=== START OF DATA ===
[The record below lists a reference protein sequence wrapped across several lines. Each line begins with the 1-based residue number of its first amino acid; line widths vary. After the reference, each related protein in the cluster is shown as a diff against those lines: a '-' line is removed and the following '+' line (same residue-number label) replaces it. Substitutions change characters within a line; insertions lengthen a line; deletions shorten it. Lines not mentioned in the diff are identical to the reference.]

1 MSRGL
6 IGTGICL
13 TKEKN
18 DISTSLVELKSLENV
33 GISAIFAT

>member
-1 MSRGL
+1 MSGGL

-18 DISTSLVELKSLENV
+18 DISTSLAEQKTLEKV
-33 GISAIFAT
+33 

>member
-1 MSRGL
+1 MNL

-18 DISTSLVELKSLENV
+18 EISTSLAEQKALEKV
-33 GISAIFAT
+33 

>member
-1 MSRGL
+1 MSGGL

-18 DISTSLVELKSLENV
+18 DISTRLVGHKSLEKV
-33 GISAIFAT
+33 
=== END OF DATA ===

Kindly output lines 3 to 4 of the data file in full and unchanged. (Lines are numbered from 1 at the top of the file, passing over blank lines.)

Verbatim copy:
6 IGTGICL
13 TKEKN